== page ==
Deconstructing NCPA’s “The Price of Poverty in Big Time College Sport”

Posted by nvr1983 on September 15th, 2011

Over the past few months there has been a growing sentiment that college players, particularly those in revenue-generating sports, deserve to be paid in addition to the value of their athletic scholarships. The recently released report (full PDF here) by the National College Players Association (NCPA) and Drexel professor Ellen Staurowsky created a lot of buzz and has been used by many proponents of proposals to pay college athletes as a piece of academic evidence to reinforce the notion that the athletes are getting cheated out of millions, if not billions, of dollars. While the report does a good job of making the case that athletes should be more highly compensated than they are at the present time, it is not without its flaws, which come both from the author herself and the people who have already chimed in to use it against the current state of college athletics.

[Ed. note: we created a sorted spreadsheet of the FMV of each basketball program's players here)

The NCAA Has Come Under Increasing Attacks (Credit: Funcityfinder.com)

Before we go into the actual data, we should clarify that we approached this study with a skeptical eye because it was funded by the NCPA. A study analyzing the under-payment of a group of individuals funded by an entity that represents that group of individuals should always be viewed critically in the same manner that a medical journal article funded by a pharmaceutical company is viewed. This does not necessarily mean that the report is flawed in some way, just like a study funded by a pharmaceutical company may in fact be valid. It is just that you need to dig a little deeper rather than just looking at the figures presented in the executive summary or the lay press. Having said that, let us take a look at what the study says, what it does not say, and what some of the potential implications are for college sports in general along with possible solutions moving forward.

The report is essentially an analysis of the financial state of Division 1 athletes in college football and men’s college basketball (the two “revenue-generating” sports) in contrast to the money made by the schools and the coaches. The major findings of the study can be summarized rather succinctly:

  • “Full-ride” athletic scholarships fall short of “full-ride” academic scholarships as the former are restricted by NCAA rules from covering the full cost of attendance (the figure that schools report to the Department of Education). In 2010-11 they fell short by an average of $3,222;
  • The dollar value of the room and board portion of an athletic scholarship falls below of the U.S. Department of Health and Human Services guideline of poverty ($10,890 for a single individual) for 85% of those living on-campus and 86% of those living off-campus with the average athlete on a “full-ride” falling $1874 and $1794 short, respectively;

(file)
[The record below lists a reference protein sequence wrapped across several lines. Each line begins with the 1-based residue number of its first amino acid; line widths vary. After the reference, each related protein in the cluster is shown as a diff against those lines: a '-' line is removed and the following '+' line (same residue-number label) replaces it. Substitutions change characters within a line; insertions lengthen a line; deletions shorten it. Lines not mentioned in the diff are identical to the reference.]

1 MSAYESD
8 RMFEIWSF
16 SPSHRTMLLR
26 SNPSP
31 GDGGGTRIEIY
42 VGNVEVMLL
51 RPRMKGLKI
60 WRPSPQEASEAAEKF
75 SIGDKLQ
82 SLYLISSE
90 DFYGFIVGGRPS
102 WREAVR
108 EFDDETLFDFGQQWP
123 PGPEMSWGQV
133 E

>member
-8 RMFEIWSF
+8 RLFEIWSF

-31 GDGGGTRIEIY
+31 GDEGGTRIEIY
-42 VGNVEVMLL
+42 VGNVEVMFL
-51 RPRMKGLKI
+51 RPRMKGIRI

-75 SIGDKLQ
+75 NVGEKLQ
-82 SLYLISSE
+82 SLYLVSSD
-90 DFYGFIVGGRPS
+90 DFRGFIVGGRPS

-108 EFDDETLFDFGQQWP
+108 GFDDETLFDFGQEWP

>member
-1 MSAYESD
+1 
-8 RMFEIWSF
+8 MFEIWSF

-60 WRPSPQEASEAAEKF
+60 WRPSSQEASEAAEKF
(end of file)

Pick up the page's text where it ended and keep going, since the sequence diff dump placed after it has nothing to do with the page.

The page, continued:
• Applying the revenue sharing used by the NFL and NBA last season where players get 46.5% and 50% of revenue generated, the average to calculate the “fair market value” of the athletes indicates that football players and basketball players are worth approximately $121,048 and $265,027, respectively, each year;
  • For players on teams that were in the top 10 highest estimated fair market value in football, 100% received scholarships that were worth less for room and board than the federal poverty line (average $2,841 below), and in basketball 80% received scholarships that were worth less for room and board than the federal poverty line (average $3,098 below);
  • For a set of 21 schools that earn over $30 million in revenue, their players received scholarships with room and board valued on average between $3,070 (on-campus) and $4,967 (off-campus) below the federal poverty line; and
  • FBS schools spend on average approximately $350,000 more per each non-revenue-generating sports team than their FCS counterparts do, which, according to the authors, indicates potential cost-saving opportunities that would enable them to maintain the scholarship opportunities for athletes in those sports while still being able to provide enough money for those in revenue-generating sports, as those cost-savings ($6.3 million per year if one assumes an average of 18 non-revenue generating teams per school) would be able to provide approximately $64,000 per player per year in the revenue-generating sports.
While all of these seem to be compelling arguments on the surface, there are quite a few weaknesses inherent in several of them that we will get to in a little bit.
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